Last week, we looked ahead to 2020 and revealed the top trends that brands should be embracing in order to elevate their Influencer Marketing strategies. However, when planning ahead, it’s important to look back and acknowledge the successful campaigns that dominated online conversations in 2019. Utilising our platform built on A.I. and supported by human-centred analytics, Wearisma’s Research and Insights Team have identified 7 winning campaigns to help you discover new ways to successfully communicate your brand online.
Looking at the brand’s performance (as determined by Media Value and Engagement Rate) 30 days before and 30 days after the campaign launch, Wearisma has identified Popeye’s, Agent Provocateur, Gillette, Calvin Klein, Givenchy, Nike and Zalando as creating 2019’s top Campaigns:
1. Popeye’s ‘Chicken Sandwich’
When the US fried chicken restaurant chain launched its chicken sandwich in August, it had prepared a full marketing plan which relied prominently on TV advertisements. These plans were scrapped when a two-word tweet “…y’all good?” in response to a rival restaurant, ‘Chick-fil-a’ went viral. Wearisma’s analysis reveals that 30 days before the sandwich’s launch, Popeyes’ Media Value grew astronomically from £482K to £3.5M while their engagement rate went from 0.7% to 7.1%.
By utilising vernacular typical of their Louisiana roots, Popeye’s was able to humanise their brand and resonate with online audiences, particularly Millenial and Gen-Z influencers in an authentic way. The Chicken Sandwich campaign is also a great example of how getting influencers to ‘pick a side’ by fostering an atmosphere of rivalry can be a strong social media marketing tactic.
2. Agent Provocateur ‘Pump it up‘
For their Spring/Summer campaign, Agent Provocateur created a series of videos via their social media accounts featuring a diverse set of models conducting 80’s style aerobic dances to the tune of ‘Pump up the Jam’ by Technotronic.
The videos were accompanied with copy that called on people to “own your sensual side, love your body and be unapologetic in your sexuality.” The messaging perfectly embodied the brand’s ethos to ‘#stretchtherules’, which Wearisma’s analysis reveals resonated with influencers online. The brand saw an 18.7% increase in Media Value to £1.1M while their Engagement Rate nearly doubled from 2.49% to 4.21% 30 days after the campaign launched.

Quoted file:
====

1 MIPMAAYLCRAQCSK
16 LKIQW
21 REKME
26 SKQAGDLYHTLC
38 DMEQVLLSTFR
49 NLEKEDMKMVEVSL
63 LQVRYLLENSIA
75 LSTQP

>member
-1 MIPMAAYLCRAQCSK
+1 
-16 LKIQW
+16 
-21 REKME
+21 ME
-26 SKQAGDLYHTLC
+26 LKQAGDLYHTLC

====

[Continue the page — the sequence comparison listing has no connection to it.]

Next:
3. Gillette ‘The Best Men Can Be‘
Another campaign that drew international media attention and resonated strongly with influencers was Gillette’s ‘The Best Men Can Be’ campaign. The campaign was centred around the damaging nature of ‘toxic masculinity’, a cultural norm that normalises aggression in men. In the campaign, Gillette asked its consumers a harrowing question “is this the best a man can be?”.
After the campaign, Wearisma’s analysis revealed that the brand’s Engagement rate more than doubled to 9.14% and their Media Value increased by £17.3M. Despite the backlash, (which only served to increase awareness) these figures suggest that the campaign was overall, a huge success online. The performance of this campaign outlines how taking a strong stance on popular socio-political topics can strengthen a brands position online.
4. Calvin Klein ‘I Speak Truth in #MyCalvins‘
Calvin Klein’s #MyCalvins campaign, promoting the brand’s underwear and more recently, its denim line, has been running since 2014 and yet it still manages to capture the interest of online audiences.